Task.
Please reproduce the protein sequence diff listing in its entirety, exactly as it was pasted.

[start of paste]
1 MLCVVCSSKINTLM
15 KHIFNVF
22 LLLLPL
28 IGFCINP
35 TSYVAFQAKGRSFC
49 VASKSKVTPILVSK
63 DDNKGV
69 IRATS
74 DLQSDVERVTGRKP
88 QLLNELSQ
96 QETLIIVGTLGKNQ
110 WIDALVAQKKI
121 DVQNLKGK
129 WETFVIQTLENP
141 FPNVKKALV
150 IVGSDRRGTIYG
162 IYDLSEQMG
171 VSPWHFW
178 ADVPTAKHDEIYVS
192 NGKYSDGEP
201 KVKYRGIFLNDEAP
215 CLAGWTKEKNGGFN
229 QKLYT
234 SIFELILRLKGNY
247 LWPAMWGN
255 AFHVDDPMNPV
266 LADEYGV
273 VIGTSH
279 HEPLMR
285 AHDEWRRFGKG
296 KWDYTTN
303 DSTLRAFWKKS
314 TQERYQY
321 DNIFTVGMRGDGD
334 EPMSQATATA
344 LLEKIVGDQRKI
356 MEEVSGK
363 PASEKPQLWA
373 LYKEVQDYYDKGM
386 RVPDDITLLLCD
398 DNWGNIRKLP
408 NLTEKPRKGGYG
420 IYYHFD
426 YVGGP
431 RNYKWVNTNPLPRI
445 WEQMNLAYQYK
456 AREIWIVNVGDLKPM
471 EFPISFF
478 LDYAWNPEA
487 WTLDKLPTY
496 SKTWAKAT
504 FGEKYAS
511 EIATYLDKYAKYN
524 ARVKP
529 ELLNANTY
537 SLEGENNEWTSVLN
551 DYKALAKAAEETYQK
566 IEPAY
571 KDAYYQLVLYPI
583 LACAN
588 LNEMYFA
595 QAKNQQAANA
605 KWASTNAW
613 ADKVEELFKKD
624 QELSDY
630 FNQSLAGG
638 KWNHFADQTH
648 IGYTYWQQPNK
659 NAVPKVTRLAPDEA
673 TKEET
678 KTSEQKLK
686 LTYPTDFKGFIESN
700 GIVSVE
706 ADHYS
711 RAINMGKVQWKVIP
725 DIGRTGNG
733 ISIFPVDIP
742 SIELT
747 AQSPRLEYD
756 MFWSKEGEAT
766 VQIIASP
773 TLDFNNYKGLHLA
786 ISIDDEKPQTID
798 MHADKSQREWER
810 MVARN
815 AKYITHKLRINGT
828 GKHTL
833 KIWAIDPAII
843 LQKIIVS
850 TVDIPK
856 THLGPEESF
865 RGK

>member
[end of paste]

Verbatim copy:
1 MLCVVCSSKINTLM
15 KHIFNVF
22 LLLLPL
28 IGFCINP
35 TSYVAFQAKGRSFC
49 VASKSKVTPILVSK
63 DDNKGV
69 IRATS
74 DLQSDVERVTGRKP
88 QLLNELSQ
96 QETLIIVGTLGKNQ
110 WIDALVAQKKI
121 DVQNLKGK
129 WETFVIQTLENP
141 FPNVKKALV
150 IVGSDRRGTIYG
162 IYDLSEQMG
171 VSPWHFW
178 ADVPTAKHDEIYVS
192 NGKYSDGEP
201 KVKYRGIFLNDEAP
215 CLAGWTKEKNGGFN
229 QKLYT
234 SIFELILRLKGNY
247 LWPAMWGN
255 AFHVDDPMNPV
266 LADEYGV
273 VIGTSH
279 HEPLMR
285 AHDEWRRFGKG
296 KWDYTTN
303 DSTLRAFWKKS
314 TQERYQY
321 DNIFTVGMRGDGD
334 EPMSQATATA
344 LLEKIVGDQRKI
356 MEEVSGK
363 PASEKPQLWA
373 LYKEVQDYYDKGM
386 RVPDDITLLLCD
398 DNWGNIRKLP
408 NLTEKPRKGGYG
420 IYYHFD
426 YVGGP
431 RNYKWVNTNPLPRI
445 WEQMNLAYQYK
456 AREIWIVNVGDLKPM
471 EFPISFF
478 LDYAWNPEA
487 WTLDKLPTY
496 SKTWAKAT
504 FGEKYAS
511 EIATYLDKYAKYN
524 ARVKP
529 ELLNANTY
537 SLEGENNEWTSVLN
551 DYKALAKAAEETYQK
566 IEPAY
571 KDAYYQLVLYPI
583 LACAN
588 LNEMYFA
595 QAKNQQAANA
605 KWASTNAW
613 ADKVEELFKKD
624 QELSDY
630 FNQSLAGG
638 KWNHFADQTH
648 IGYTYWQQPNK
659 NAVPKVTRLAPDEA
673 TKEET
678 KTSEQKLK
686 LTYPTDFKGFIESN
700 GIVSVE
706 ADHYS
711 RAINMGKVQWKVIP
725 DIGRTGNG
733 ISIFPVDIP
742 SIELT
747 AQSPRLEYD
756 MFWSKEGEAT
766 VQIIASP
773 TLDFNNYKGLHLA
786 ISIDDEKPQTID
798 MHADKSQREWER
810 MVARN
815 AKYITHKLRINGT
828 GKHTL
833 KIWAIDPAII
843 LQKIIVS
850 TVDIPK
856 THLGPEESF
865 RGK

>member